Litigation, sagging financials to hit Tata Tele, R-Com merger talks

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Any proposed merger between Tata Teleservices and the group of companies lead by Reliance Communications is likely to be difficult.

According to reports, the Tata company has been approached to join the proposed combination comprising Reliance Communications, Aircel and MTS. However, the Supreme Court is hearing a petition against Aircel in the 2G case, and till the apex court does not dispose of the case, the fate of the proposed combination, even without Tata Teleservices in the mix, is uncertain.

Reports of the proposed merger emerged after Tata Teleservices’ talks with Vodafone to merge their operations failed.

On February 3, the Supreme Court had said that Aircel’s assets would be seized if Malaysia-based Maxis and its owner did not appear before 2G trial court in four weeks. Further, the court said that all earnings of Aircel would be restrained and that the prohibition would become enforceable if Maxis, its promoter Ananda Krishnan and one of its directors, Augustus Ralph Marshall, failed to accept court summons and show up. The bench also stayed selling and trading in the 2G spectrum under consideration with Reliance Communications.

Apart from the ongoing litigation, the financials of Tata Teleservices itself are in a mess. The company needs fresh capital worth Rs 10,000 crore in the next financial year to keep its operations going. Besides, Tata Sons will have to pay another $1.2 billion to NTT Docomo to buy back its 26.5 per cent shares in the company. The matter is currently under litigation. Till both these financial issues are cleared, no other company would be interested in merging their operations, analysts have said.

According to media reports, Reliance Group Chairman Anil Ambani has approached N Chandrasekaran, who takes over as Tata Sons’ chairman on Tuesday, to discuss the merger. The combination would create the country’s third-largest wireless carrier, assuming Vodafone and Idea merge, the report said.

However, the report added that no deal has been finalised and obstacles include Tata Teleservices’ huge debt, which is around Rs 30,000 crore. The industry is going through a churn with Telenor also initiating talks to either join Reliance Communications-Aircel or be acquired by Bharti Airtel Ltd.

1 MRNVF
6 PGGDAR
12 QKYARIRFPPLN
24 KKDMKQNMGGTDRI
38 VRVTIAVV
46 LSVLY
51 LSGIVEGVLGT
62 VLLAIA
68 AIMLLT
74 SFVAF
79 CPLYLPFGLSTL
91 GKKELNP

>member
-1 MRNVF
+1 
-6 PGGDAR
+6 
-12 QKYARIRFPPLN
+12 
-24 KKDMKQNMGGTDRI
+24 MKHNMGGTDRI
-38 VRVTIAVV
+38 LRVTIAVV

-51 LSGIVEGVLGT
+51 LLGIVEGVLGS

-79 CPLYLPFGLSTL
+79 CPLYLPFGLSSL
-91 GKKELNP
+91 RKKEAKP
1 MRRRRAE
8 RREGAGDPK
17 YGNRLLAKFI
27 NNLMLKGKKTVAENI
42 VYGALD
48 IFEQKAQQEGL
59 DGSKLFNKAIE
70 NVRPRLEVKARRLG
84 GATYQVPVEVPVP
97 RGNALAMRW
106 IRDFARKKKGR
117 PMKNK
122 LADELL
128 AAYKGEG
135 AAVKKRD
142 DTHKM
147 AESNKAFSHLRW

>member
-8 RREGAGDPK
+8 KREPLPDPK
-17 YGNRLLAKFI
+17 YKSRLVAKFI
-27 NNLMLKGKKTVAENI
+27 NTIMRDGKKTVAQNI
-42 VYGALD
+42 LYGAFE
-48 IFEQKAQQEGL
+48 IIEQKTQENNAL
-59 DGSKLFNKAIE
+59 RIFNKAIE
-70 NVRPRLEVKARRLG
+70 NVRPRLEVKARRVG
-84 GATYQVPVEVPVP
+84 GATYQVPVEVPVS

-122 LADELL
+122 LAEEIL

Analysts have said that Tata Sons might not be interested in investing more money into the company as it has already invested close to Rs 4,500 crore in the last few years to keep the company afloat and to bid for spectrum.

With a new leadership in place at Tata Sons, fund infusion in Tata Teleservices would be critical for the company to fight cut throat competition from Reliance Jio and from the other three large players — Bharti Airtel, Vodafone and Idea Cellular. Earlier, Tata Teleservices had initiated talks with Vodafone for a possible merger, but the talks could not make headway as the British telecom giant wanted to focus on its possible initial public offer.

Tata Teleservices is already facing multiple issues, including ongoing litigation regarding 2G dual technology, delisting of Tata Tele Maharashtra Ltd, contingent liability of several thousand crore with respect to the contracts entered with Viom, and outstanding litigation with Docomo. This would come in the way of closing any deal with a rival for a merger. In fact, the non-disclosure of the put option in the Docomo transaction to the Foreign Investment Promotion Board has been interpreted as a default by Tata Sons and Docomo, according to a petition filed by Mistry with the National Company Law Tribunal.  One of the options on table was to file for bankruptcy by the company but this option was ruled out by the Tata group due to reputational damage to the Tata group as well as negative reaction from the banks, according to Mistry’s petition. Mistry has warned that the Tata group faces a potential write-down of $5 billion if the company shuts its operations or merges its operations.